The report’s publication comes against a background of undercover investigations of English slaughterhouses, by Animal Aid, that produced filmed evidence of animals suffering severe and routine abuse.
The new report – CCTV Monitoring in Slaughterhouses – sets out how an independent system of monitoring might be conducted, what it would cost and how it might be funded. Crucially, the report’s authors – who are also drawn from Cormack Economics and HEC Associates – endorse the current regulatory ethos that says the cost of regulation should fall to industry and consumers, not to government and taxpayers. This endorsement will make welcome reading for Defra, the government department charged with the regulatory responsibility for the sector, and which faces substantial budget cuts. Defra Minister George Eustice has already stated that the cost of installing cameras in slaughterhouses is ‘relatively modest’.
According to the new Rotherham report: ‘The clear conclusion is that the current system of welfare monitoring is failing and that compulsory use of CCTV with independent monitoring is the only robust solution.’
His report recommends that a formulating body (governmental, academic, animal welfare or other) establishes a monitoring committee to run the scheme, which needs to be ‘transparent, effective, and for credibility, to be independent from interference by both government and industry’. Its members would be drawn from a range of stakeholders, and would appoint staff who would be trained and supported in their viewing of footage.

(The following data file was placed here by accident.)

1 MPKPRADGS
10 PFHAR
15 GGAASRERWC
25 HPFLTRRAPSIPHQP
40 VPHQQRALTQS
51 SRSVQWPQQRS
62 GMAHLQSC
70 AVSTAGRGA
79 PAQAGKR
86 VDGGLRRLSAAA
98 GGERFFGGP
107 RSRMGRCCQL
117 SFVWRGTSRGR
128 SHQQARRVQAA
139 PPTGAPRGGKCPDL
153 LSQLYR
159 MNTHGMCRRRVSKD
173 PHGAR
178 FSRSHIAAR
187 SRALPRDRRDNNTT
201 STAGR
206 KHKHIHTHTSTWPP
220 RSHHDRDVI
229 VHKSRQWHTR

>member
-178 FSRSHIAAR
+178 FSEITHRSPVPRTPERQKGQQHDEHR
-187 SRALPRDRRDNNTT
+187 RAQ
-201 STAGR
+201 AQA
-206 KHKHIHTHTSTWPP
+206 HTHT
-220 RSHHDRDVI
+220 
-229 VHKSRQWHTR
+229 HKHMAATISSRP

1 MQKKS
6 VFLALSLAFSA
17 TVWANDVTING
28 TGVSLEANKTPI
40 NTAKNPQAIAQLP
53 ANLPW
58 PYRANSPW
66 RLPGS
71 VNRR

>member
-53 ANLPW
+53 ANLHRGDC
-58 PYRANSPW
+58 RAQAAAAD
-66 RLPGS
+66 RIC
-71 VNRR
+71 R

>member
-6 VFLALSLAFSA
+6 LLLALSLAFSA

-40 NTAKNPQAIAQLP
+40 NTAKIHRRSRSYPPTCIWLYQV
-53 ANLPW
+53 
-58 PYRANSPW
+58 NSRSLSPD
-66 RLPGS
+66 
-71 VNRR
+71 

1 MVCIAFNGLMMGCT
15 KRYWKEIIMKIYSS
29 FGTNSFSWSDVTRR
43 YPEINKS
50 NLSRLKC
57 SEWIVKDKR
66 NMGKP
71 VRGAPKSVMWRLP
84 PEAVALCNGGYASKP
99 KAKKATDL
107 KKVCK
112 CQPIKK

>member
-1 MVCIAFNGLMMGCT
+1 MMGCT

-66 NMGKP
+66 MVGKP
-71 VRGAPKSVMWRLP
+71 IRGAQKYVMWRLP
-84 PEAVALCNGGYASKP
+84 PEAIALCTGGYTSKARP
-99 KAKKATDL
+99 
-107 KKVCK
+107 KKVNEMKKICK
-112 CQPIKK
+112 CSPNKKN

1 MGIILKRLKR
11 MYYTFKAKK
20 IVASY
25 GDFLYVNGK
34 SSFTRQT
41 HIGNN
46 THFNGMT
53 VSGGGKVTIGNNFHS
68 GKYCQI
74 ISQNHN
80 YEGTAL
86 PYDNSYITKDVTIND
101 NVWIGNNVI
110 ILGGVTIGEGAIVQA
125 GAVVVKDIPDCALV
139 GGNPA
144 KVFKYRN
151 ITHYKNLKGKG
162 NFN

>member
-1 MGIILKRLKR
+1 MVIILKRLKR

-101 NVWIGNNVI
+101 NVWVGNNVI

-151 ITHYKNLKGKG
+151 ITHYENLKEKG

It recommends slaughterhouse anonymity to protect the workers and to ensure that there is no bias caused by employees knowing they are watching footage from a slaughterhouse with a poor welfare record. It also recommends close liaison with the Food Standards Agency, the body currently charged with regulating welfare at slaughter.
The report’s authors produce a sliding scale of staff costs that are dependent upon how much footage is monitored in a year from each of around 260 slaughterhouses in England. They calculate that, if six hours of footage is to be checked, the staff costs would be in the region of £45,900, while if 36 hours of footage is assessed, costs would rise to £283,500.
The report also examines options for how these costs might be met, and concludes that ‘on balance, we advocate the introduction of a levy per carcass’. It describes the cost per unit as ‘minimal’.
Says Head of Campaigns at Animal Aid, Isobel Hutchinson:
‘The case has been decisively made that the current regulatory system is failing animals, and that CCTV – if monitored properly – could deter and detect crimes against vulnerable animals. With the publication of this report, the suggestion that this wayward industry can’t afford CCTV monitoring has been comprehensively debunked. In reality, it just doesn’t want effective monitoring and – with Animal Aid having found nine out of ten randomly chosen slaughterhouses breaking welfare laws – it’s clear why. But the government must show its commitment to upholding these laws. It must make cameras compulsory, and ensure they are independently monitored. Inaction is no longer an option.
‘Animal Aid’s groundbreaking campaign to reveal what takes place inside typical, randomly chosen English slaughterhouses began in 2009. Since then, it has filmed inside ten abattoirs and found nine to be breaking the law. As a result of the group’s footage, two men were jailed in 2012 for beating pigs and burning them with cigarettes. Other abuses filmed include animals being: kicked and punched in the face; picked up by ears, fleeces and tails and thrown; smashed headfirst into solid structures; and deliberately given excruciating electric shocks through their abdomens, tails, snouts and open mouths. All of these abuses – and more – occurred while the FSA’s vets, funded in part by taxpayers, were stationed at the slaughterhouses.’
Animal Aid welcomes the publication of CCTV Monitoring in Slaughterhouses, and endorses its recommendation that a pilot scheme be established to test feasibility before wider roll-out across the industry.